Anthony Davis’ contracted five-year warm up and fluffy NBA introduction with the New Orleans Pelicans is an eye blink in what will be an illustrious and lengthy career.
It’s the calm before the storm. The young Don getting his feet wet and getting acclimated with carrying a heavy torch. The Tower With the Power still mastering his NBA Jedi gifts and harnessing his unprecedented combination of height, athleticism, handle and speed.
At the same time, he’s bringing respectability to a franchise that won’t be nearly as competitive as their current 10-10 record in the powerhouse Southwest conference, when he’s a distant memory. Davis’ quality time with New Orleans is the booming baseline that precedes a resounding crescendo known as “The Brow Mound of Rebound.”
The 6-foot-10, freak of nature won a c’hip at Kentucky by strictly dominating dudes on defense. His new-age, multi-faceted NBA game has taken front and center, but it’s clear that Davis has some throwback Bill Russell in him. His college resume as a freshman reads like Patrick Ewing’s. Like the Hoya Destroyer, Davis was a rare No. 1 pick. A long, statuesque post player with menacing D, who hit the league with purpose and blossomed into an all-around ball buster.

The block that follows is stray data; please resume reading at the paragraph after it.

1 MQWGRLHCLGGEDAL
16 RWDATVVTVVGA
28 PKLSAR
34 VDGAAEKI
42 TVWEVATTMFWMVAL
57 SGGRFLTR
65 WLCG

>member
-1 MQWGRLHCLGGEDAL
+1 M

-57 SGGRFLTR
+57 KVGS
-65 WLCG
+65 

At Georgetown back in the 80s, Ewing was single handedly changing the culture of basketball and preparing for an illustrious career in NY, the media capital of the world, AKA "the land of hyped heroes and guillotined-losers". Nobody expected the 7-0 footer from Jamaica to have Kareem-Abdul Jabbar scoring swag. After all, in college he was simply known as the impenetrable force and the great intimidator
Davis not only won the 2012 National Title for Kentucky and legitimized John Calipari as an elite sideline stalker, but he locked the game while dropping just six points against Kansas. He shot 1-for-10 from the field. He didn't record his first and only field goal until there were 5 minutes, 14 seconds left on the game clock, yet his unique and incomparable all-around contributions on defense allowed him to become the fourth freshman in NCAA history to win MOP honors.
Davis blocked or altered 15.7 percent of the Jayhawks' two-point attempts in the title game and 18.2 percent of Kentucky's opponents' shots inside the arc throughout the entire tournament. His 29 blocks are the second-most in a single NCAA tournament. He also helped the Wildcats set a record for blocks (11) in a national title game.
He came out the shoot averaging 13 and 8 as a newbie and 20 and 10 as a second year player, immediately asserting himself and exhibiting the scoring potential scouts raved about. His squad still finished fifth in the division both seasons and won a combined 61 games.